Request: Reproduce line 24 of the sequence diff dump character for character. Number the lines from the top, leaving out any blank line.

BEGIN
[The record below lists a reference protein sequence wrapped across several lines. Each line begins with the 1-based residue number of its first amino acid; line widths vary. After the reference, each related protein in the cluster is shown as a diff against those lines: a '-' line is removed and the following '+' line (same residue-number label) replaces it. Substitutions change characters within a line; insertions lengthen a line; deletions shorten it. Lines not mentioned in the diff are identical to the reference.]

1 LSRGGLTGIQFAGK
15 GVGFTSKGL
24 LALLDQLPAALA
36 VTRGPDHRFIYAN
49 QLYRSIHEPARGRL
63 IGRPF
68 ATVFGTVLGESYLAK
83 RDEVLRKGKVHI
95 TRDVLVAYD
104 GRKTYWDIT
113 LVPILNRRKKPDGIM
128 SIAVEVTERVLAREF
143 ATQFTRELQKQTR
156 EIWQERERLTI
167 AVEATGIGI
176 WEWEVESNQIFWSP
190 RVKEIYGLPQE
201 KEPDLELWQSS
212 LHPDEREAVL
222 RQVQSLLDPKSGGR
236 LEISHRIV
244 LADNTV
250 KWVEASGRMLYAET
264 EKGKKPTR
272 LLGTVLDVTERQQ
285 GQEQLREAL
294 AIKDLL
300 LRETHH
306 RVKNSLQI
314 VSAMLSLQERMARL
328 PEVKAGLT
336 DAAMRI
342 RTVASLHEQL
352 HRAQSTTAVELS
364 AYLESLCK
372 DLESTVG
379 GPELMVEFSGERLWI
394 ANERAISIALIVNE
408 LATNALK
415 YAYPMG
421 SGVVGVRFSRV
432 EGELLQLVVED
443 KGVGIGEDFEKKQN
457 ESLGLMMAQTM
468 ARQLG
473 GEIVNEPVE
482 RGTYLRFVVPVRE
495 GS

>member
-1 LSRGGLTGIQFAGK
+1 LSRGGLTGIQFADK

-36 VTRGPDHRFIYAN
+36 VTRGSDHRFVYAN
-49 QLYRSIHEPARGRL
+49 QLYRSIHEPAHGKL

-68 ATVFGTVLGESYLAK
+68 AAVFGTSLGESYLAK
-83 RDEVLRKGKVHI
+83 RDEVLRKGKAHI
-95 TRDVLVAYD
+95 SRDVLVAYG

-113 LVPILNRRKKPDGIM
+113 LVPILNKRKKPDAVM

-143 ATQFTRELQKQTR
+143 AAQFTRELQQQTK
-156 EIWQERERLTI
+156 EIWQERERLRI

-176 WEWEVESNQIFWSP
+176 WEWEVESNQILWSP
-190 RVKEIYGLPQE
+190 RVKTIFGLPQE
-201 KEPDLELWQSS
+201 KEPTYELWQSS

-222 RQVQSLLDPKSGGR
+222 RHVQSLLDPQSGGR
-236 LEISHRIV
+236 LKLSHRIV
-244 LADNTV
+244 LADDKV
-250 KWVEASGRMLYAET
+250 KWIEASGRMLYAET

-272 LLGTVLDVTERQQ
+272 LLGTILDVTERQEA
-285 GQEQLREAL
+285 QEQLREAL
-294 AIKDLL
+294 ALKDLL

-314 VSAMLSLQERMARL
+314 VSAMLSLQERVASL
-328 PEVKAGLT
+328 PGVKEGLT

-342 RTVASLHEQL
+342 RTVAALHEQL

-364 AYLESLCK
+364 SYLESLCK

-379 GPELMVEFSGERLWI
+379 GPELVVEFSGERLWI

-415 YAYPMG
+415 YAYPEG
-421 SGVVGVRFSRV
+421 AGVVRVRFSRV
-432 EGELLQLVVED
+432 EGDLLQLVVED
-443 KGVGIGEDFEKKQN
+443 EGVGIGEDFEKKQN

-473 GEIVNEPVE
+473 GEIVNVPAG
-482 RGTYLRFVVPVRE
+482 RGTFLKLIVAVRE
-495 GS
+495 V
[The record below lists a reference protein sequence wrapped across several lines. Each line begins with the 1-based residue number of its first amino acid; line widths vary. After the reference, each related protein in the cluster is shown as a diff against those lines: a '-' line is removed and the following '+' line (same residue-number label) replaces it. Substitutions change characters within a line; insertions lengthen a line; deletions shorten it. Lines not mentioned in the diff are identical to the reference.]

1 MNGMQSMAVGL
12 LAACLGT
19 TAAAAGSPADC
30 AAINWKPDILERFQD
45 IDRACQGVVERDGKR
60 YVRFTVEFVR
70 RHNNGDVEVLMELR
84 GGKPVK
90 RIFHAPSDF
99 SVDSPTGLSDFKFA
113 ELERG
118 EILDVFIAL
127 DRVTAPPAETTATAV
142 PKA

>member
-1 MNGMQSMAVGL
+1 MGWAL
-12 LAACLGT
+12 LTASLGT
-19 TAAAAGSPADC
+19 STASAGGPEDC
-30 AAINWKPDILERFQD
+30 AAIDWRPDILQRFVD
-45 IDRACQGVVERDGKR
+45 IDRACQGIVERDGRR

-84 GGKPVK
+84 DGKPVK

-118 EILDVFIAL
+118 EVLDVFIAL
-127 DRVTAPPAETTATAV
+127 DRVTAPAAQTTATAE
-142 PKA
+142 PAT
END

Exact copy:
250 KWVEASGRMLYAET